In Science Chantelle, Aaliya, Nuha and Priscilla compared two different environments and the plants found there.
WALT - Compare and Contrast Coastal and Alpine Plants
New Zealand has all types of environments from green forests to mountains and large coasts. The plants in these environments have adapted to their surroundings in order to stay alive. We are comparing two environments where plants survive the coast and the mountains.
Both coastal and alpine plants have adapted to the conditions in which they live. Firstly coastal trees and plants, such as pohutakawa grow thick and tough roots to help them attach to rocks. Similarly alpine plants, such as the Mount Cook Lily grow long roots to help them grip onto the mountain. The long roots of alpine plants stops the plant from being damaged by strong winds and heavy snow.
Both coastal and alpine plants grow low to the ground. The reason these plants grow low is to avoid damage from strong salty winds at the coast and strong icy winds up mountains. For example a coastal plant that grows low to the ground is spinifex and a low growing alpine plant is tussock.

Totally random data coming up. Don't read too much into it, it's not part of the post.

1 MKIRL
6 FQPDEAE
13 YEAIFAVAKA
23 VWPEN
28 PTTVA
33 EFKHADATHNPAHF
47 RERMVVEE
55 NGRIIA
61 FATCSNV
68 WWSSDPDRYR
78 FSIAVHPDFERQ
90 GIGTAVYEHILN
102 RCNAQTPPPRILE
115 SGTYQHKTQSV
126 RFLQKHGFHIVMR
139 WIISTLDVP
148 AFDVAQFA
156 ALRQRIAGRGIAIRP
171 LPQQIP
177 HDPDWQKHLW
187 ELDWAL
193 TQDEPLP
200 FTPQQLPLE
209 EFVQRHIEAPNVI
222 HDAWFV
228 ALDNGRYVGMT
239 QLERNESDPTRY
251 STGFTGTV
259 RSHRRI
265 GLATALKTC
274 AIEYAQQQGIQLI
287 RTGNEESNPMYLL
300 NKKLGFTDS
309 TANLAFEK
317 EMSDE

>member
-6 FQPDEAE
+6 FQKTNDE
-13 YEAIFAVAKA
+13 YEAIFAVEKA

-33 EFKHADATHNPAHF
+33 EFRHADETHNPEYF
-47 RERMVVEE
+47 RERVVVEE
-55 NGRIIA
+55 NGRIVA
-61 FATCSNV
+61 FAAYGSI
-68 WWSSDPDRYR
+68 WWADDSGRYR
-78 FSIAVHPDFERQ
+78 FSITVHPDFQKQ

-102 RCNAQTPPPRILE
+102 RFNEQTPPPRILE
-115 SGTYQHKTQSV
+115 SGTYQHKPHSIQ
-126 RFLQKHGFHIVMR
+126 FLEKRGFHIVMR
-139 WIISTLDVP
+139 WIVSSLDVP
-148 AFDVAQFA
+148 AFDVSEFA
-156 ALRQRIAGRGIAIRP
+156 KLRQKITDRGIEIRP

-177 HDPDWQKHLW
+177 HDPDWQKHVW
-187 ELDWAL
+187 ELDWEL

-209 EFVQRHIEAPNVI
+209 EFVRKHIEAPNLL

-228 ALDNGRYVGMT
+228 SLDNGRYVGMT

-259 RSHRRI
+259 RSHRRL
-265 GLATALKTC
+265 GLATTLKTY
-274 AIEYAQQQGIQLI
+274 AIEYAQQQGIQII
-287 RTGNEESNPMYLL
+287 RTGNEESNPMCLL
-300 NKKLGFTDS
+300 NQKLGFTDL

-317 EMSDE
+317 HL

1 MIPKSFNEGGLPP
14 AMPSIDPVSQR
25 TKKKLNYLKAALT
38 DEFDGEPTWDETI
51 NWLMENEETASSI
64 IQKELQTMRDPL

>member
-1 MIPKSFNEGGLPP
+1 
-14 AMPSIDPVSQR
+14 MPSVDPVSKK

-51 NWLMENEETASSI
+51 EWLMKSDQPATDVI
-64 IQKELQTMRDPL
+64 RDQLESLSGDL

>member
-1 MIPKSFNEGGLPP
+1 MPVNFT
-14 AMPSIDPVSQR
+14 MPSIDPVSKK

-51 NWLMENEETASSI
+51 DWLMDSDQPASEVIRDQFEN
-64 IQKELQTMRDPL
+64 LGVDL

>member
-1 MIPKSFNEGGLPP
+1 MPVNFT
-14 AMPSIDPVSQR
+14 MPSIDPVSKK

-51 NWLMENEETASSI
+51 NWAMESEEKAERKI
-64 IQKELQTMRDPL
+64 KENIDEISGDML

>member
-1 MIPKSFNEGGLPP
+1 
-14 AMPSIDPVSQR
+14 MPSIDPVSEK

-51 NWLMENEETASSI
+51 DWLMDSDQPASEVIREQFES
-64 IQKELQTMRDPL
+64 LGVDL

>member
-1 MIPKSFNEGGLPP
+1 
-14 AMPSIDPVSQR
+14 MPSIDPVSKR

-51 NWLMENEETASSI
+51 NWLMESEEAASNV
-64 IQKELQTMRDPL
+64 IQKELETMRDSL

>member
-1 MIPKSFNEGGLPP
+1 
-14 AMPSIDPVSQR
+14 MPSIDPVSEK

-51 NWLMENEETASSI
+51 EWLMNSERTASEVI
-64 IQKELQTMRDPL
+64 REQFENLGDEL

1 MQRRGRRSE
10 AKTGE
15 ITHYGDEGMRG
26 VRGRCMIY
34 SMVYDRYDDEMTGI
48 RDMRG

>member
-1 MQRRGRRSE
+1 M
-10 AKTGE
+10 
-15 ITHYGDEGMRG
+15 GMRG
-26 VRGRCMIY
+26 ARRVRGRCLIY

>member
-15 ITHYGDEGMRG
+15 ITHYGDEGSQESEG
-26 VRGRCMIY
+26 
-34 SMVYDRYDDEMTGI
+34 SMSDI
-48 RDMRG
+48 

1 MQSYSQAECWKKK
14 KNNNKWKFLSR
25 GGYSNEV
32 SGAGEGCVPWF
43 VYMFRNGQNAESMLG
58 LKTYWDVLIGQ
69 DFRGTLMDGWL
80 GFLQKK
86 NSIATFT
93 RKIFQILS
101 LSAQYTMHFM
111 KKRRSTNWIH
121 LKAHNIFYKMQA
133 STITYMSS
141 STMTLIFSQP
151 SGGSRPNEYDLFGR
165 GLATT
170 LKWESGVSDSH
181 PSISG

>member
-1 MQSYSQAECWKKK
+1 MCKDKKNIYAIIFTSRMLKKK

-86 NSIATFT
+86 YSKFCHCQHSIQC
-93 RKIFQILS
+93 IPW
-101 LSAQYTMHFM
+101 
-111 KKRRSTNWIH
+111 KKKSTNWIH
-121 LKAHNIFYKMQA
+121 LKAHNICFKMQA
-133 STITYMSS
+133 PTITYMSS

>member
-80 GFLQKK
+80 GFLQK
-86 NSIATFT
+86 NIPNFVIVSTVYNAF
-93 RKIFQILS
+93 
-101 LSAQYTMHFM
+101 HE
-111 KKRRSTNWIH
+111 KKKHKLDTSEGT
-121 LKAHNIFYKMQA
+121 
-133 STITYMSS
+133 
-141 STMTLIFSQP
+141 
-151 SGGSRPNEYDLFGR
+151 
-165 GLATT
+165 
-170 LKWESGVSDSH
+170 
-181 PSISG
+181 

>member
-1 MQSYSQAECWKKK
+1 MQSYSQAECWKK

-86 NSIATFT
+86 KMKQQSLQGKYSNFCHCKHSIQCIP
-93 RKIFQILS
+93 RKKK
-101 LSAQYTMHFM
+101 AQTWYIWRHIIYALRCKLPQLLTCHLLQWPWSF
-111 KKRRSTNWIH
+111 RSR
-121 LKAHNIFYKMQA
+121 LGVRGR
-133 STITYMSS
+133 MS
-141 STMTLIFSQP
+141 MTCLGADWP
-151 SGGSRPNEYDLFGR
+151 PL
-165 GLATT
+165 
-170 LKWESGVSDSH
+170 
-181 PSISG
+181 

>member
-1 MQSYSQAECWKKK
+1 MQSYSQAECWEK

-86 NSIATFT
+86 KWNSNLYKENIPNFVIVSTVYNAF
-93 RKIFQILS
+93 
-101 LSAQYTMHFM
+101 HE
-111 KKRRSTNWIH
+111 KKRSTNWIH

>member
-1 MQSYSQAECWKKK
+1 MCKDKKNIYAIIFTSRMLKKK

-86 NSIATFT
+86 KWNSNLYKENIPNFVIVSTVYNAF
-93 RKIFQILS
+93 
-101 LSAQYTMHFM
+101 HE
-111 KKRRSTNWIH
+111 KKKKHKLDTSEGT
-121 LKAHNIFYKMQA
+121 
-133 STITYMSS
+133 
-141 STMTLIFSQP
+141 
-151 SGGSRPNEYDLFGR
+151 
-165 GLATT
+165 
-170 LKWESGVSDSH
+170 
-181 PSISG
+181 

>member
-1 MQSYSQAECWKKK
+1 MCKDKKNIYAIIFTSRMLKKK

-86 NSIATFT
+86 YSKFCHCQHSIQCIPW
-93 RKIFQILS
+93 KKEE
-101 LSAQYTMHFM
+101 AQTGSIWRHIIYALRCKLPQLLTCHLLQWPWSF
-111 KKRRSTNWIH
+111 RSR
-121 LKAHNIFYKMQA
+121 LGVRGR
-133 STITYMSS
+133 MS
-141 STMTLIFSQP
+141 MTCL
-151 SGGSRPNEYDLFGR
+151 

Coastal and alpine plants also have to adapt to other weather conditions such as cold frosty air and hot temperatures. For example the vegetable sheep in the mountains grows close together to trap warm air and water. However on the coast, beach spinach grows thick leaves that store water for hot summer days.
In the future these plants may have to adapt to different climates. If the earth gets hotter and sea levels rise because of pollution and climate change, these plants will need to change in order to survive the more extreme environments. For example the mountain plants may spread out wider to stay cooler and the coastal plants may have to dig their roots deeper to hold on as the sea rises.
We believe our comparison is extended abstract because we have made several comparisons. We have used lots of information in our sentences. We have also thought about the future of these plants.